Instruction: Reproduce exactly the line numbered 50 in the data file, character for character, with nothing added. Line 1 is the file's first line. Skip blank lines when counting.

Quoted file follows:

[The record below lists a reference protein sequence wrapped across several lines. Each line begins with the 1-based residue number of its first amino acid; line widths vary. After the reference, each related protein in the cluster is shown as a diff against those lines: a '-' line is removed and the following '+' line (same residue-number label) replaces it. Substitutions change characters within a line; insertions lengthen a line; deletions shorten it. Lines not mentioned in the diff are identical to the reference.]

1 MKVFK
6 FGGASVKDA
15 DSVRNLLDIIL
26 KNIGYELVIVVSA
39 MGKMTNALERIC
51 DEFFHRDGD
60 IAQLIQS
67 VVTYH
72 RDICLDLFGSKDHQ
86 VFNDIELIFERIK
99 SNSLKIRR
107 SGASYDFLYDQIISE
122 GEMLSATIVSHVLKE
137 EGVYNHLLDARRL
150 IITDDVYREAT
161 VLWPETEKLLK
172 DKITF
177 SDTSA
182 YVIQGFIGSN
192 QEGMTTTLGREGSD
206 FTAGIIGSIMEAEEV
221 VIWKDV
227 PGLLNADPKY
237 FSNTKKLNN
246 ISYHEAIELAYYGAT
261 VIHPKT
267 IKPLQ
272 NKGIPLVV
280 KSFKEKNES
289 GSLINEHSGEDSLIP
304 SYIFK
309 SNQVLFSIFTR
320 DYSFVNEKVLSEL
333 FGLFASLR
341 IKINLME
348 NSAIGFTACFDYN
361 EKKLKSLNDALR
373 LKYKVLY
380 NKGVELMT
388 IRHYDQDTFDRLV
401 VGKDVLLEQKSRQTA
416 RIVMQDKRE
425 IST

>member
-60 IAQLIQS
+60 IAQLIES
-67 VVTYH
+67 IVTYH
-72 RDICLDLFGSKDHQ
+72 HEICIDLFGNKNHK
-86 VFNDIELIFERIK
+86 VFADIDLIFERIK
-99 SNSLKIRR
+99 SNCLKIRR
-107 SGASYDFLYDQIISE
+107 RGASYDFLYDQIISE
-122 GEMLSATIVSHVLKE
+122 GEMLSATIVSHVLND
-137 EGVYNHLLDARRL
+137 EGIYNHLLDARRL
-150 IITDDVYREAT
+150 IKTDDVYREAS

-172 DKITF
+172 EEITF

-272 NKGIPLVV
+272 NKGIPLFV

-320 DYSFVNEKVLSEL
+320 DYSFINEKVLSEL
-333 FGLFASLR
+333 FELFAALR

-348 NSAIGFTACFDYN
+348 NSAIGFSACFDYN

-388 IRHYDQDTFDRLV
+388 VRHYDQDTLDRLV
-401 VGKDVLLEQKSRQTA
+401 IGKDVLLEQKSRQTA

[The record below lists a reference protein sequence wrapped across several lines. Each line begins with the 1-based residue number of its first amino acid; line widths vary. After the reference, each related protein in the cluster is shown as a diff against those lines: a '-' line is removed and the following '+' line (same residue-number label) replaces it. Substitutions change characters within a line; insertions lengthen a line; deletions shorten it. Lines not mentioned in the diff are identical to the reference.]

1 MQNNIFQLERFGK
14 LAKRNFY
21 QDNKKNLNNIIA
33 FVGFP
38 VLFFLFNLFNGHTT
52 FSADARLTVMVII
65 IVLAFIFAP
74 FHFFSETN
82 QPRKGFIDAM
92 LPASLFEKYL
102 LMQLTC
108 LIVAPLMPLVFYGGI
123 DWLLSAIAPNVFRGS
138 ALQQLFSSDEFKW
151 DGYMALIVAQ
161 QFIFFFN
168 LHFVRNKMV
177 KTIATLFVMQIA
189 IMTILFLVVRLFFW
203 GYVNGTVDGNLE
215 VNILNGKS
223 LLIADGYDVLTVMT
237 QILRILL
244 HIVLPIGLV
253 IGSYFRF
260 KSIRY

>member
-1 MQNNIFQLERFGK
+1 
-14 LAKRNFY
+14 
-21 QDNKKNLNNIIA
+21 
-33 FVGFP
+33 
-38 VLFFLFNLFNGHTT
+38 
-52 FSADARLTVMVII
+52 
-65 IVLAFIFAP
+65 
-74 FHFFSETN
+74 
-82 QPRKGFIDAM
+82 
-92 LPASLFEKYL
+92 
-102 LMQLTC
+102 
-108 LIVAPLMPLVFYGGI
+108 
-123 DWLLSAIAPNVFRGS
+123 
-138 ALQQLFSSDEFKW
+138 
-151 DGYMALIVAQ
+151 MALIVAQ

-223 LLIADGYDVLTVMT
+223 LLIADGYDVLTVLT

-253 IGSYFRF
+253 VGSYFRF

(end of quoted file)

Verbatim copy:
-72 RDICLDLFGSKDHQ